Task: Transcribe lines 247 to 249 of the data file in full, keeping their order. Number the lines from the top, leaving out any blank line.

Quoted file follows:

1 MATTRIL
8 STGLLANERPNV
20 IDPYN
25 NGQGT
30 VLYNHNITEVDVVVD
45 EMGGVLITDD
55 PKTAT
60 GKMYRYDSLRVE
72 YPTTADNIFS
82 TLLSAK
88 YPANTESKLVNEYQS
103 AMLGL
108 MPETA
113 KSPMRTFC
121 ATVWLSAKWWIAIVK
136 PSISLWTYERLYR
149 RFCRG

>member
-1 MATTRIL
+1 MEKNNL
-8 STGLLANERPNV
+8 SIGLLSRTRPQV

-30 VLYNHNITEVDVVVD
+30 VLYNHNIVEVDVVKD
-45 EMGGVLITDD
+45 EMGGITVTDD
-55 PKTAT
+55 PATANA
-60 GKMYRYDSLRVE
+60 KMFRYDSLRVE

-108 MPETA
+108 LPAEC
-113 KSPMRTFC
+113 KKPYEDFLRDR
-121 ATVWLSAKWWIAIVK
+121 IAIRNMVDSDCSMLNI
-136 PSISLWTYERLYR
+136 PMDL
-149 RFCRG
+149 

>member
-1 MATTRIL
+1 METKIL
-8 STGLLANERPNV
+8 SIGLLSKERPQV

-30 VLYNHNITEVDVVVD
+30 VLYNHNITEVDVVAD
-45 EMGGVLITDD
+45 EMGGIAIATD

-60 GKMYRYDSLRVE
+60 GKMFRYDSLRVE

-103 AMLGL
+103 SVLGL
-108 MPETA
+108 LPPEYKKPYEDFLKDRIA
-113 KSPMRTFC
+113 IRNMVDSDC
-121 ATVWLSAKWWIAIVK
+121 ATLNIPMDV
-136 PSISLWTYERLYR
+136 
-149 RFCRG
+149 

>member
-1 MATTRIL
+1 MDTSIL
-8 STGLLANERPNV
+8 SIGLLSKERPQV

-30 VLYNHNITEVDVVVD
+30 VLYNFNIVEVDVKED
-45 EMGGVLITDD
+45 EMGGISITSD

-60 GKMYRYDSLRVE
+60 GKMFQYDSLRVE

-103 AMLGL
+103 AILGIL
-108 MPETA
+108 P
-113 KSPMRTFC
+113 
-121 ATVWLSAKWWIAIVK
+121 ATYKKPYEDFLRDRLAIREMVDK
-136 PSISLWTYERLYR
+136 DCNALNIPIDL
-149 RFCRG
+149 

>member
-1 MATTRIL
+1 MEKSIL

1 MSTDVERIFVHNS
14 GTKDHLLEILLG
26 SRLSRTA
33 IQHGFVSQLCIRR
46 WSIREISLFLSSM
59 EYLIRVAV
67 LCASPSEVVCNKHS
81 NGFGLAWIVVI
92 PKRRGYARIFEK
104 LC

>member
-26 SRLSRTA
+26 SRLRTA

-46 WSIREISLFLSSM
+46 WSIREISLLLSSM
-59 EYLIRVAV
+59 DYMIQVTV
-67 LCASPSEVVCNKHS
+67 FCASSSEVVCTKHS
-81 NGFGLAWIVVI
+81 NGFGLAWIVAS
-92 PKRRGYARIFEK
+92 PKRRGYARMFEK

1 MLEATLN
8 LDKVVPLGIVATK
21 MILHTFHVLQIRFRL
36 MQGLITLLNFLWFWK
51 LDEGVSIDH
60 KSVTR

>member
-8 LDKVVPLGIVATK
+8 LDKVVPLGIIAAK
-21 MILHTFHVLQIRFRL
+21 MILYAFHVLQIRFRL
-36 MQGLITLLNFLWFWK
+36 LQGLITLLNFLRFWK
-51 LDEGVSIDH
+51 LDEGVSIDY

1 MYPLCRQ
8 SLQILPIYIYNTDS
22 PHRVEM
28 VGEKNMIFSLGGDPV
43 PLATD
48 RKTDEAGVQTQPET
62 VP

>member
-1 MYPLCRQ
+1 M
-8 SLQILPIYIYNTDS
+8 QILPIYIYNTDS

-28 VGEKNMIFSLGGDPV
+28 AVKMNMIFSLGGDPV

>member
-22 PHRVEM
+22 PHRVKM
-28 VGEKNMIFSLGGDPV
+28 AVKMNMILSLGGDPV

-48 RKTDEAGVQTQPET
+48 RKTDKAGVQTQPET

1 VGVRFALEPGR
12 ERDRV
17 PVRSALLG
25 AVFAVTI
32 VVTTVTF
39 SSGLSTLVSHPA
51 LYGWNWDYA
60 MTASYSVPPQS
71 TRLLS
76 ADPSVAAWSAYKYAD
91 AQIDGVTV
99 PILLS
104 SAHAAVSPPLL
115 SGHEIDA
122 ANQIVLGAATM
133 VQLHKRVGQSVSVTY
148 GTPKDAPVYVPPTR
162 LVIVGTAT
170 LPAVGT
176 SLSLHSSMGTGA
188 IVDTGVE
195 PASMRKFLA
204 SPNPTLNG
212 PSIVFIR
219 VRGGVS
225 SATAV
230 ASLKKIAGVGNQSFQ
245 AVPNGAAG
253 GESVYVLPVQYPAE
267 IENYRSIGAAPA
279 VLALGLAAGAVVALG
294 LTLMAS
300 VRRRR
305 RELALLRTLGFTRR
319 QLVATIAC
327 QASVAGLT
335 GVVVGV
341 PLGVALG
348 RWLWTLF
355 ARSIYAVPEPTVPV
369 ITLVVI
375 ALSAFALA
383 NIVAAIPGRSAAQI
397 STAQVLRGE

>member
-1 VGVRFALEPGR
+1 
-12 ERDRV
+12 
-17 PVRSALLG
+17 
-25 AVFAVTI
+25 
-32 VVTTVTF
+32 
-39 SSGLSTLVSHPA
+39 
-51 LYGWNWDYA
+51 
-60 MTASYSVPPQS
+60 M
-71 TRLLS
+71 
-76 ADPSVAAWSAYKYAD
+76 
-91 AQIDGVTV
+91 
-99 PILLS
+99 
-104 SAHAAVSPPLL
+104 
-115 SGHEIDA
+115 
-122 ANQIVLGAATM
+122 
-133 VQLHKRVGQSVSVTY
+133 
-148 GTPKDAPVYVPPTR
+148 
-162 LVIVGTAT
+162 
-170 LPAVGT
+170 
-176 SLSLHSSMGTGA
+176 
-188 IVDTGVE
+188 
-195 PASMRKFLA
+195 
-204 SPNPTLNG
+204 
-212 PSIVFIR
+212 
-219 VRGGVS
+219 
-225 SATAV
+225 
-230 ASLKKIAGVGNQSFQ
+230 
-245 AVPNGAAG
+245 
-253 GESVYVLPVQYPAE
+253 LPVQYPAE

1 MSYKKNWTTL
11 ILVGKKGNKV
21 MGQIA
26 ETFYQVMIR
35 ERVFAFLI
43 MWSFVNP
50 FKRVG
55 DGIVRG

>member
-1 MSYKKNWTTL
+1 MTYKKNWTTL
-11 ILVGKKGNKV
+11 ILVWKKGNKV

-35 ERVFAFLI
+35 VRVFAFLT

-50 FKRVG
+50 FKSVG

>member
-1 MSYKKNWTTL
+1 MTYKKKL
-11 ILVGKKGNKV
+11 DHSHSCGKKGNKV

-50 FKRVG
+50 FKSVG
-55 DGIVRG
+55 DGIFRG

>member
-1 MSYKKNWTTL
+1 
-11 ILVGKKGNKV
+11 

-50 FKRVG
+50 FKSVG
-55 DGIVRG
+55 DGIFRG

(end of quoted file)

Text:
+230 
-245 AVPNGAAG
+245 